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Restaurant receives warning from Health Department after refusing to follow health orders
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Restaurant receives warning from Health Department after refusing to follow health orders

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Sanford’s Grub and Pub

Sanford’s Grub and Pub, a popular burger joint located in downtown Cheyenne, has opted to defy the state’s public health orders issued in response to the COVID-19 pandemic, with the restaurant’s owner arguing he had to do so in order to stay in business and keep his staff employed.

CHEYENNE — Less than a month after publicly refusing to follow the state’s public health orders issued in response to the COVID-19 pandemic, Sanford’s Grub and Pub has been issued a warning letter from the Cheyenne-Laramie County Health Department.

On Monday, Sanford’s owner James Yates received a document titled “Warning Letter for Summary Suspension of Food License” that stated “On Friday, Feb. 26, 2021, your business was served with a citation for failure to comply with aforementioned Statewide Public Health Orders. This letter serves as a warning that your establishment has been and continues to be in violation of the Statewide Public Health Orders.”

The document said Sanford’s has 24 hours to address any noncompliance, and if any violations are noted during the city-county health department’s follow-up evaluation, the department will issue a summary suspension of the restaurant’s food license.

“They came in, wrote me up. Then they came in a second time with a police officer,” Yates said Tuesday in an interview with the Wyoming Tribune Eagle. “(Then) they came in today, and they said ... ‘you have 24 hours to comply with everything that we write or we will suspend your food license,’ which puts me out of business. Basically they’re saying ‘you’re closed,’ because I do 85% of my volume in food and 15% of my volume in alcohol.

Texas will remove its mask mandate and allow businesses to fully reopen next week.Gov. Greg Abbott announced the change as cases and hospitalizations have declined drastically in the U.S. over the last three months.But the CDC has warned states not to ease up on restrictions. And the move caught a state lawmaker by surprise."I"m stunned," said Rep. Sheila Jackson Lee. "This is going to explode community spread and right in the midst of these variants that are coming. It is the wrong decision and it's dangerous."If hospitalizations are high in certain areas, the local governments can put limitations on businesses, but are not allowed to limit operations at less than 50 percent.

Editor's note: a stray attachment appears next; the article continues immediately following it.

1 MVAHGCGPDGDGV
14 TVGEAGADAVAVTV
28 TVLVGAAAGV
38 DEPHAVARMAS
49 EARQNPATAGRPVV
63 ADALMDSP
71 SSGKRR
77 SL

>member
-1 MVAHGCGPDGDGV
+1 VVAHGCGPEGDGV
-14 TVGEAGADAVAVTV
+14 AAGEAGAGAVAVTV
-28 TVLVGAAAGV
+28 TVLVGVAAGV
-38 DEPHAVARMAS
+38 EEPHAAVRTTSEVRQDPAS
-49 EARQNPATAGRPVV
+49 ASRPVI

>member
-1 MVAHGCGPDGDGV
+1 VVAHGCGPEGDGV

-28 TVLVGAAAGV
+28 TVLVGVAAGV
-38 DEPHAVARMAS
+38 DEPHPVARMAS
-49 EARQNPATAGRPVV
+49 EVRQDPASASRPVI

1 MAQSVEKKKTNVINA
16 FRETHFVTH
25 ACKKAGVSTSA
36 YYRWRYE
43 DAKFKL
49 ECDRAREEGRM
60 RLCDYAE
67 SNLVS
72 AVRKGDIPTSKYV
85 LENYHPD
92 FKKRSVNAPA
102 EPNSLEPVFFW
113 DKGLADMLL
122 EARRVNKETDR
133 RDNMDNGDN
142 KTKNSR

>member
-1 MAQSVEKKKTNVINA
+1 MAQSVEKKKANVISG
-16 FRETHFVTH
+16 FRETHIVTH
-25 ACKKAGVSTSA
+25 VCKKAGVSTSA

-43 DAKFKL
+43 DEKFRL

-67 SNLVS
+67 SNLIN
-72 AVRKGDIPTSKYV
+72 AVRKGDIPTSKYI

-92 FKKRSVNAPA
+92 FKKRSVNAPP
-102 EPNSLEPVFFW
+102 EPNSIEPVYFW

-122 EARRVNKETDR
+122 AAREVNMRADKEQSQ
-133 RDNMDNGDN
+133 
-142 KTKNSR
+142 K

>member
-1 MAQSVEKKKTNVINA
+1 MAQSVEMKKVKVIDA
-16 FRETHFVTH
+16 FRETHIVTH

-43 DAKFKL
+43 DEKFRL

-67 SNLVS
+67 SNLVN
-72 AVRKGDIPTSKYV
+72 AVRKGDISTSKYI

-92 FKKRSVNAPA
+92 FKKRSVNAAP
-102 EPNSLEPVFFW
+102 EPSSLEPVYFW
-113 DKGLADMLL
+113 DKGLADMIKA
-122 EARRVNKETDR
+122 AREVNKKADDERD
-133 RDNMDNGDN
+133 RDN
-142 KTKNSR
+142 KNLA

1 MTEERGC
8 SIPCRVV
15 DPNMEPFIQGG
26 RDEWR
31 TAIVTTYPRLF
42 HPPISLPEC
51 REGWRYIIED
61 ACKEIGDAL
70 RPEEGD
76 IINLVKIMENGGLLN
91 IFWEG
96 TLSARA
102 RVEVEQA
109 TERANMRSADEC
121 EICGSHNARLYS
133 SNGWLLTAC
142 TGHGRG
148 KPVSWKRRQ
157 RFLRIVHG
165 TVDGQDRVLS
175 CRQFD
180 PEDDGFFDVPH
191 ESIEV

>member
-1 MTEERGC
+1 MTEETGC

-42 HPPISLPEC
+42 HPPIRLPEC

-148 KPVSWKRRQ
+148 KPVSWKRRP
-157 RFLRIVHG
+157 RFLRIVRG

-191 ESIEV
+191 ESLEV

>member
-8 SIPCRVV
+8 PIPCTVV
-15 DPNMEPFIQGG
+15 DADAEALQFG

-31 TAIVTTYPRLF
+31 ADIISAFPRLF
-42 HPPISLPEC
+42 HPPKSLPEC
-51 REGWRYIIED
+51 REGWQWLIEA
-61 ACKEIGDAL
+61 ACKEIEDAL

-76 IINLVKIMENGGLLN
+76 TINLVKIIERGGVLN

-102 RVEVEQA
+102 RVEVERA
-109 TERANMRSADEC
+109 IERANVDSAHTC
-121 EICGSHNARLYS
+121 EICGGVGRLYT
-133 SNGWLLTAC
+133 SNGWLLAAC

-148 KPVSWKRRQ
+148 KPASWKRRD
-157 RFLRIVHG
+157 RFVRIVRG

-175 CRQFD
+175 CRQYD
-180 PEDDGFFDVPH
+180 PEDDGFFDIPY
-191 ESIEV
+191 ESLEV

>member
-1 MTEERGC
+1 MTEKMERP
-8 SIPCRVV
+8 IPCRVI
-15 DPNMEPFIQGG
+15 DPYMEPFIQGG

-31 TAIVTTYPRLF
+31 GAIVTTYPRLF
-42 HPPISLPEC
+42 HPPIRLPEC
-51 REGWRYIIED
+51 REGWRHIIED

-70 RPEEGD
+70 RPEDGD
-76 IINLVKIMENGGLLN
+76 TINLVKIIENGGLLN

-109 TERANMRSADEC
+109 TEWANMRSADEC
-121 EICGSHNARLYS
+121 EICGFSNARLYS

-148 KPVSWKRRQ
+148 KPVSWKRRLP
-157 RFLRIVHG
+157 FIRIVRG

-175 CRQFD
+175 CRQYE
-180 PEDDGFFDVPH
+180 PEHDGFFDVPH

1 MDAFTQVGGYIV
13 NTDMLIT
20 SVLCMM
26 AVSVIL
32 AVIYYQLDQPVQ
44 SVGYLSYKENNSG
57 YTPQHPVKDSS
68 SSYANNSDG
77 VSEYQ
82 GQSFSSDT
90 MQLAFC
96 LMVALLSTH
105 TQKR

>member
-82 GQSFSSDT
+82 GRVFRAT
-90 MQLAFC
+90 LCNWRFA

This warning comes after a few visits from the health department, during which officials told Yates that Sanford’s could lose its liquor license for up to two weeks if the restaurant continued to defy the orders.

Yates told the Tribune Eagle in a previous interview that the possibility of losing his liquor license was confusing because Wyoming statutes related to public health orders only allow for a fine of up to $1,000 or up to a year in jail. After learning about what public entities have control over liquor licenses versus food licenses, he’s not surprised officials changed their course of action.

“They (the health department) control the food part, and City Council controls the alcohol part,” he added. “So what I feel personally is that they came at me in a different direction because I don’t think they felt like they had the entire power to go through the liquor.”

Currently, the city cannot take action on noncomplying bars, restaurants or other entities with liquor licenses until it’s time for the license to be renewed, which happens each year. It can only consider those violations of law or code at the time of renewal. However, an ordinance was introduced Monday that would allow City Council to suspend or revoke a business’s liquor license if it does not comply with state laws or city code.

Regardless of the change in potential punishment, Yates said that because the health department is now requiring he operate at 50% capacity (in accordance with the state’s latest public health order) he might have to lay off several employees to keep the business open.

Yates said he’s frustrated with the health department, but recognizes that officials are just doing their job. Ultimately, he blames Gov. Mark Gordon for threatening his business.

“I totally, with 100% of my being, stand against everything that that man has done on this mandate,” Yates said. “He does not have the power, as one person, to control everything. … why doesn’t the governor give away half of his pay until we can go back to full capacity?”

Yates noted he has several friends in Cheyenne who own restaurants, yet he said the health department has gone after his business the hardest because he’s the only one who “stood up.”

“I said ‘no’ because I have a lot of beautiful, kind, caring, single moms – people that need money that have worked for me for years, and now I’m saying you’re not gonna get as many hours as you have, and some of the people that just started are gonna lose their job,” he said.

Yates said the restaurant did receive “whatever money it qualified for” through the Paycheck Protection Program, which will help cover payroll temporarily, but the business is still in trouble.

“I want to serve food and survive,” he said. “I’m scared because I will lose everything I’ve ever fought for.”

Photos: A timeline of coronavirus in Wyoming


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